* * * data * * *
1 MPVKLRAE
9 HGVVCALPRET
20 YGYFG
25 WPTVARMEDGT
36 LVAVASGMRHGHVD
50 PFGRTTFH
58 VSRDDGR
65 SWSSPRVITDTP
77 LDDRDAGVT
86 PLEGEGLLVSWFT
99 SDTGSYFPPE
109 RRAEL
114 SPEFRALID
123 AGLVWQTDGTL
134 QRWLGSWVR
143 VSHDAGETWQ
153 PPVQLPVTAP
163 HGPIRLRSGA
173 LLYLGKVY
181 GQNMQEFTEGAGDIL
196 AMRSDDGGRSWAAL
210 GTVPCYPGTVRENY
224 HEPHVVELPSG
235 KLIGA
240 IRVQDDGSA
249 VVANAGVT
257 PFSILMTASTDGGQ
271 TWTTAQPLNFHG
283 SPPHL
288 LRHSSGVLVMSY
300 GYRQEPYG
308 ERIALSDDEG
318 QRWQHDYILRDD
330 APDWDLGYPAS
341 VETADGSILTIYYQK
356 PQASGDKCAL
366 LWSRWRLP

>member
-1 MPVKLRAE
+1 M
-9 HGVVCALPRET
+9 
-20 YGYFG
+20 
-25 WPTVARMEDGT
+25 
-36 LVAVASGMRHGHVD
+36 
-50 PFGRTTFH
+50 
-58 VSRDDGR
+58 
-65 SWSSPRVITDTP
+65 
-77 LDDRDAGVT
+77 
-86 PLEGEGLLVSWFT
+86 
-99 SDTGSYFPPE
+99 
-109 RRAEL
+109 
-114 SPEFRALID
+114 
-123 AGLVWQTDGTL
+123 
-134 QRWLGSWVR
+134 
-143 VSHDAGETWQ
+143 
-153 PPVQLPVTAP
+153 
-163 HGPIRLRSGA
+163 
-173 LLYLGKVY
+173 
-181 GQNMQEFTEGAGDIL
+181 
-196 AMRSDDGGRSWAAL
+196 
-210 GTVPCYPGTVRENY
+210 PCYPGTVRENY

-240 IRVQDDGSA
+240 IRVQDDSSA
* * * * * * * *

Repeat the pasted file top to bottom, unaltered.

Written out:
1 MPVKLRAE
9 HGVVCALPRET
20 YGYFG
25 WPTVARMEDGT
36 LVAVASGMRHGHVD
50 PFGRTTFH
58 VSRDDGR
65 SWSSPRVITDTP
77 LDDRDAGVT
86 PLEGEGLLVSWFT
99 SDTGSYFPPE
109 RRAEL
114 SPEFRALID
123 AGLVWQTDGTL
134 QRWLGSWVR
143 VSHDAGETWQ
153 PPVQLPVTAP
163 HGPIRLRSGA
173 LLYLGKVY
181 GQNMQEFTEGAGDIL
196 AMRSDDGGRSWAAL
210 GTVPCYPGTVRENY
224 HEPHVVELPSG
235 KLIGA
240 IRVQDDGSA
249 VVANAGVT
257 PFSILMTASTDGGQ
271 TWTTAQPLNFHG
283 SPPHL
288 LRHSSGVLVMSY
300 GYRQEPYG
308 ERIALSDDEG
318 QRWQHDYILRDD
330 APDWDLGYPAS
341 VETADGSILTIYYQK
356 PQASGDKCAL
366 LWSRWRLP

>member
-1 MPVKLRAE
+1 M
-9 HGVVCALPRET
+9 
-20 YGYFG
+20 
-25 WPTVARMEDGT
+25 
-36 LVAVASGMRHGHVD
+36 
-50 PFGRTTFH
+50 
-58 VSRDDGR
+58 
-65 SWSSPRVITDTP
+65 
-77 LDDRDAGVT
+77 
-86 PLEGEGLLVSWFT
+86 
-99 SDTGSYFPPE
+99 
-109 RRAEL
+109 
-114 SPEFRALID
+114 
-123 AGLVWQTDGTL
+123 
-134 QRWLGSWVR
+134 
-143 VSHDAGETWQ
+143 
-153 PPVQLPVTAP
+153 
-163 HGPIRLRSGA
+163 
-173 LLYLGKVY
+173 
-181 GQNMQEFTEGAGDIL
+181 
-196 AMRSDDGGRSWAAL
+196 
-210 GTVPCYPGTVRENY
+210 PCYPGTVRENY

-240 IRVQDDGSA
+240 IRVQDDSSA